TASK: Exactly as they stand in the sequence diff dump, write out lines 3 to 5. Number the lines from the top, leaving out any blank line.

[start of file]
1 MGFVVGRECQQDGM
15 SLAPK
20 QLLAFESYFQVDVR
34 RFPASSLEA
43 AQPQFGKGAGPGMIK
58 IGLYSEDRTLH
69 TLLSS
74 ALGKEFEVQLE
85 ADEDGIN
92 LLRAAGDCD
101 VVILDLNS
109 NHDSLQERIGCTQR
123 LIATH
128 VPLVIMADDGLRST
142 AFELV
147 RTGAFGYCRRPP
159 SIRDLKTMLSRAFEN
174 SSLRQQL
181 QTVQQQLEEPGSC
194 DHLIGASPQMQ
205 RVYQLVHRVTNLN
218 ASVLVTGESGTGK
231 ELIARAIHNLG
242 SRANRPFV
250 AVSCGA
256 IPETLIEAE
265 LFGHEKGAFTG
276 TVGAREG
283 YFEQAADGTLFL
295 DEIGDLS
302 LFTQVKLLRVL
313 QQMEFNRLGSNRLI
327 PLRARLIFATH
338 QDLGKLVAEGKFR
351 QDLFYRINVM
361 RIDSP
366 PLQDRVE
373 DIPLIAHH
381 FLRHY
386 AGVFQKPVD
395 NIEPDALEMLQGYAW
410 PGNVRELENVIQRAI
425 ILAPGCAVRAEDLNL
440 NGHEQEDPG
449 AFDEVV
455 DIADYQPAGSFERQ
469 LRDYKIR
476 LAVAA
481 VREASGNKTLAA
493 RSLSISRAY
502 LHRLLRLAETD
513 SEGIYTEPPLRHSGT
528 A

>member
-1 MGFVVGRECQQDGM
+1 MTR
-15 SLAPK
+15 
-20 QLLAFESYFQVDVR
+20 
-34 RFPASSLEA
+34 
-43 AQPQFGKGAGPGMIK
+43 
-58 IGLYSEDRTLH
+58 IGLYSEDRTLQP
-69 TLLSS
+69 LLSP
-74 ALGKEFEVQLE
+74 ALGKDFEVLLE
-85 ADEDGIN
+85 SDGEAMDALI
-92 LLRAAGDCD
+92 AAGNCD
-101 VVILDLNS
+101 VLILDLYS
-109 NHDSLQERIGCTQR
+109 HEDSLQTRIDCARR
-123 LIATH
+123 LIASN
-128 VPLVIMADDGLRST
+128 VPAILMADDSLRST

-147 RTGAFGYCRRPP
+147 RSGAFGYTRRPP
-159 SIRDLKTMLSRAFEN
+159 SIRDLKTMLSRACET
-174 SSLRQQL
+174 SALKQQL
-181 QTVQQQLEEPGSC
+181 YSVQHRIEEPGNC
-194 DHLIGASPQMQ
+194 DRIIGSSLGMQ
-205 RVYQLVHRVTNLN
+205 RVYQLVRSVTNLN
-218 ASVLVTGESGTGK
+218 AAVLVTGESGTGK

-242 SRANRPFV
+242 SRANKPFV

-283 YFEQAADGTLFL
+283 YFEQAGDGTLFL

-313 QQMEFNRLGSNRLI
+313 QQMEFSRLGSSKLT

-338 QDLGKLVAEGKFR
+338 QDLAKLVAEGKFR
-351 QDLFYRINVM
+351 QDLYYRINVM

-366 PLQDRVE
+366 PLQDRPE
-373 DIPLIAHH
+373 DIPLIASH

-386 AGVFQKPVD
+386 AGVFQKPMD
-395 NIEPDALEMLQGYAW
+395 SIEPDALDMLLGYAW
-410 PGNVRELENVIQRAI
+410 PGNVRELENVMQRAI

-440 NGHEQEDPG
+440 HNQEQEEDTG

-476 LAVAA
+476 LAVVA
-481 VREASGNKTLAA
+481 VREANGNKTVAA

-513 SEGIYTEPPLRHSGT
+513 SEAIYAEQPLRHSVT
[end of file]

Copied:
20 QLLAFESYFQVDVR
34 RFPASSLEA
43 AQPQFGKGAGPGMIK